OK, Maryland hunters, this is your chance and you won’t get another for two years.
The Maryland Wildlife & Heritage Service is in the process of setting hunting regulations that will be in effect for the 2020-2021 and 2021-2022 seasons and the agency would like know what you think about them.
The full set of proposed regulations is available online at dnr.maryland.gov, but we’ll discuss some of the pertinent ones here.
At that same website you will also be able to provide comments. If you would rather comment via telephone call 410-260-8540.
In any event, the deadline to give the agency a piece of your mind is Feb. 24.
Deer, of course, are always the high-profile animal when it comes to hunting regulations and there are proposals worth noting.
WHS wants to start a statewide primitive weapon deer hunting season.
Hunters would be able to use long bows, recurve bows, flintlock pistols and rifles and sidelock pistols and rifles. Scopes or other modern optics would not be legal.
The hunt would be for three days and WHS is eying three possible options for those days.
• The Tuesday through Thursday immediately in front of the Friday opener of archery season in September.
• Three days in January that would follow a deer firearms season that takes place only in Region B.
• The first three consecutive legal hunting days in February.
Hunters will be given the option of taking a buck or an antlerless deer. A buck would count toward the season total of two. A doe taken in Region A (Garrett, Allegany and the western part of Washington counties) would be in addition to the season bag of two.
WHS biologists see the hunt as a limited, but unique, opportunity that could help recruit, retain and recharge hunters without impacting the deer herd or other hunting seasons.
Because firearms would be involved, I’m guessing the wearing of hunter orange/pink would be required.
A similar season in West Virginia resulted in the harvest of 659 deer statewide.
My take is this. If you are going to have this hunt and you hope it brings in new hunters and enthuses existing hunters then have it in September when the weather is decent. A three-day hunt in January or February can be wiped out by one storm. That has happened to the three-day January turkey hunt which, by the way, has resulted in minimal harvest. This year’s hunt in Allegany County resulted in the kill of just two turkeys.
Bonus buck stamp
The agency wants to allow the use of a Bonus Buck Stamp in Region A under a very restricted condition.
As background, hunters in Region B can purchase such a stamp that is used to take a second buck during one weapon season, whether it be bow, muzzleloader or modern firearms. That option has not been made available in Region A.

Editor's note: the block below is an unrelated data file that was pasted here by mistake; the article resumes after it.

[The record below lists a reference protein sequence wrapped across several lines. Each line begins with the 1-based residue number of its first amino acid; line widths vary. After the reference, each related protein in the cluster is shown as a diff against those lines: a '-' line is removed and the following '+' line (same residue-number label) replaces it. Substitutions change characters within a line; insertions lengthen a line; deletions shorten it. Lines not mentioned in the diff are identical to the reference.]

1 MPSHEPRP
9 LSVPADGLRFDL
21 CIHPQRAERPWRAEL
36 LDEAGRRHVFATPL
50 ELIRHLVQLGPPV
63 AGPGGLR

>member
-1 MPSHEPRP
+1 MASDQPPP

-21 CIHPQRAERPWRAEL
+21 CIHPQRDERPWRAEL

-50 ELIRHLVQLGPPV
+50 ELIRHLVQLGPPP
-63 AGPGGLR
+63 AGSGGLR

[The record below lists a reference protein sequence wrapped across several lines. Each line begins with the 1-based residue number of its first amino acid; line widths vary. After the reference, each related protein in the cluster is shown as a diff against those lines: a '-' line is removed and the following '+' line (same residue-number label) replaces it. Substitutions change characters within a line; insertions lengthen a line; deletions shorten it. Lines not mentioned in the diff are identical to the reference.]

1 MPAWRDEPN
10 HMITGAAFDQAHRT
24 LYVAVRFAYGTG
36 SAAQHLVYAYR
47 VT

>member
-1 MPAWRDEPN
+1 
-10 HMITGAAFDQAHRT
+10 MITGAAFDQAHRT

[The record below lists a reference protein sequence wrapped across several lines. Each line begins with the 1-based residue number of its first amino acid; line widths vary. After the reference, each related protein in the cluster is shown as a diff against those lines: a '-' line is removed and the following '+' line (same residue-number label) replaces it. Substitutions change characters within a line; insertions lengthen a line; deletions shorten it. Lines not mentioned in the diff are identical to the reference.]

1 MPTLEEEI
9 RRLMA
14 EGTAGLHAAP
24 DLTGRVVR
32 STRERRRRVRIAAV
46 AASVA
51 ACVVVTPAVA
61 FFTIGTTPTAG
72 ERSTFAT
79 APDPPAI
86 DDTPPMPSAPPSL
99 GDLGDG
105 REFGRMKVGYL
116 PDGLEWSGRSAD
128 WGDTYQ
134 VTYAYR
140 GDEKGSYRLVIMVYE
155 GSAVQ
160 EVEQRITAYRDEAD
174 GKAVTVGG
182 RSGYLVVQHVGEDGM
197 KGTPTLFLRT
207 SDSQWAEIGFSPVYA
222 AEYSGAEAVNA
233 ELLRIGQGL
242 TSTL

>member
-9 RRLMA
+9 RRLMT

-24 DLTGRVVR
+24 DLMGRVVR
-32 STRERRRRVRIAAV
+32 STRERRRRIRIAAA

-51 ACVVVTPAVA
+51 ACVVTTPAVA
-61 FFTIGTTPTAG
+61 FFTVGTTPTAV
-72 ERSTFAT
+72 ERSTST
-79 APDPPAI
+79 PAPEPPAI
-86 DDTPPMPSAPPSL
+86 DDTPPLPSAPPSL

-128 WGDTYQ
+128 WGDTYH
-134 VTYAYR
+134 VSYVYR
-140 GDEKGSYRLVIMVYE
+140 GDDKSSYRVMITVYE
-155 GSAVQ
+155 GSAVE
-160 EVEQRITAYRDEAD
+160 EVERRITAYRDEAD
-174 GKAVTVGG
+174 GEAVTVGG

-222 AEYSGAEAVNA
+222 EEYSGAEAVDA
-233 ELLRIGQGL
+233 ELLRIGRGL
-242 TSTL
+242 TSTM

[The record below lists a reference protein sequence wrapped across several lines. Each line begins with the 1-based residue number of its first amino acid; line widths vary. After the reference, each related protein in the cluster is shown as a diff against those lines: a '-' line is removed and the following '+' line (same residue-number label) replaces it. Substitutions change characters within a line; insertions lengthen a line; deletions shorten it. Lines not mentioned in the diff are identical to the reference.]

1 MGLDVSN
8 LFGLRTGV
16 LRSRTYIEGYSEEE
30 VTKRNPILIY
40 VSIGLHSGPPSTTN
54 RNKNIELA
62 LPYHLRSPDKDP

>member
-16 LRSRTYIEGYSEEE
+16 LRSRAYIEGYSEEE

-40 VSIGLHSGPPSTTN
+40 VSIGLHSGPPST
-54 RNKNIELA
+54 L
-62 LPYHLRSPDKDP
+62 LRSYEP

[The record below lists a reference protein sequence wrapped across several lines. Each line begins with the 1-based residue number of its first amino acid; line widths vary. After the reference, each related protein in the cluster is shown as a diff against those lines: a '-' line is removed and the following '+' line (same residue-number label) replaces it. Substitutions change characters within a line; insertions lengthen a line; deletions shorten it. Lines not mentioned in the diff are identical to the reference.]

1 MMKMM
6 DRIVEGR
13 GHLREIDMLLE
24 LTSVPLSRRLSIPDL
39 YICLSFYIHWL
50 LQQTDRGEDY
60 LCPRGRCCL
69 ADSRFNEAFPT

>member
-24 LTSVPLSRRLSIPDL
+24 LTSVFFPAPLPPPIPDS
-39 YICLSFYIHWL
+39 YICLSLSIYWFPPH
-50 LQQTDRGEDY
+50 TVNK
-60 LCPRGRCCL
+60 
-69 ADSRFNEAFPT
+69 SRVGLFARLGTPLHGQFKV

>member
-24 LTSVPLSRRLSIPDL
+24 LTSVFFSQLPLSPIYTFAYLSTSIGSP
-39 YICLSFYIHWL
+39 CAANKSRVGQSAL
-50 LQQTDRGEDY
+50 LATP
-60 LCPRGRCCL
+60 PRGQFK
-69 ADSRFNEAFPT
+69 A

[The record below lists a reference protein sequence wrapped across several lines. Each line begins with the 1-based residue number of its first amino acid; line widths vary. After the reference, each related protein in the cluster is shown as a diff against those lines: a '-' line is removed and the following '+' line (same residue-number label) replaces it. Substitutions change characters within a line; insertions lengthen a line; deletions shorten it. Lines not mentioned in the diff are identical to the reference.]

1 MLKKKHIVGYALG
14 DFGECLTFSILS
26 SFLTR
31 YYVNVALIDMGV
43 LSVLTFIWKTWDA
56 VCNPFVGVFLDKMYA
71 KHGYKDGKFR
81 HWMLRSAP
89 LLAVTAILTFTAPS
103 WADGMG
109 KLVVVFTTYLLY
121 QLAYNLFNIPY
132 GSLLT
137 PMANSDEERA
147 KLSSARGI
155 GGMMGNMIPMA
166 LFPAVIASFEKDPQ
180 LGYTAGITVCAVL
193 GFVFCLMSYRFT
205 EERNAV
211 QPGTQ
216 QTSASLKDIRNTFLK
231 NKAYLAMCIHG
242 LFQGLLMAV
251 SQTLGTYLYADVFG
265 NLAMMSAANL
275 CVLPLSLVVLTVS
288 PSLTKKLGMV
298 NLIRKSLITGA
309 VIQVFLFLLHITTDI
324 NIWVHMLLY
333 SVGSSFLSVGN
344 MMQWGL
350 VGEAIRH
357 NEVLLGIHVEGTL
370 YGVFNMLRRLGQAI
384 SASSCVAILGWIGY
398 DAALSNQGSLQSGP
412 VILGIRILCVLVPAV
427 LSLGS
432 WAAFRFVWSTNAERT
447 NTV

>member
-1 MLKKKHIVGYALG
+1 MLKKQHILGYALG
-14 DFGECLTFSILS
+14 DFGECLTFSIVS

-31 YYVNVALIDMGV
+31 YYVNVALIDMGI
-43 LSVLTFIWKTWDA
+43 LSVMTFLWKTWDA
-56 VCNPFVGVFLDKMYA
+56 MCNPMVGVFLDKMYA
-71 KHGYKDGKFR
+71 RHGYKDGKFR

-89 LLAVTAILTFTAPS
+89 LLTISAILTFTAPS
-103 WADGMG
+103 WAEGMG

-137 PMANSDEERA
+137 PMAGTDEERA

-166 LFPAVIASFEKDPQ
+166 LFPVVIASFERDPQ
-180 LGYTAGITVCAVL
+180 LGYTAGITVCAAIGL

This new proposal is meant for a hunter who bag a first buck in Region B during any weapon season. That hunter could then purchase a bonus stamp to be used in Region A during that same weapon season. In other words, your first bow buck is from Region B and the stamp would allow you to take a bow buck in Region A. Same deal with muzzleloader and modern firearms.
The only thing I have to say about this proposal is, “Stop this dumb musical chairs bonus stamp business from one region to another. Just make the bonus stamp legal everywhere.”
If approved, straight-walled cartridges would become legal for deer hunting throughout the state.
We’re talking about cartridges such as the .350 Legend, .444 Marlin and .450 Bushmaster.
Delaware, Ohio and Iowa have recently approved straight-walled cartridges, the ballistics of which are similar to shotgun slug ballistics.
The hunting of coyotes would become legal at any time of the day, week, month and year.
Currently, hunting is allowed all year long during daylight and from Oct. 15 through March 15 at night.
There are no changes proposed for turkey hunting. I note, however, that the 2022 spring gobbler season would open on April 19 instead of the usual April 18. In 2022 April 18 is a Sunday.
I encourage hunters to take advantage of this opportunity to comment. I know there are those who believe the agency doesn’t listen, but I have seen evidence during many years of paying attention that the biologists do indeed take comments to heart.
You can comment on these proposals or bring up an idea for regulations that you don’t see proposed.
Pro Tip: Don’t even talk about Sunday hunting. WHS has no authority to deal with that issue. Any changes to Sunday hunting require legislation, so bring that up with your local, friendly elected official who spends 90 days at the General Assembly in Annapolis each year.
Mike Sawyers retired in 2018 as outdoor editor of the Cumberland Times-News. His column now appears every other Sunday. To order his book, “Native Queen, a celebration of the hunting and fishing life,” send him a check for $15 to 16415 Lakewood Drive, Rawlings, MD 21557.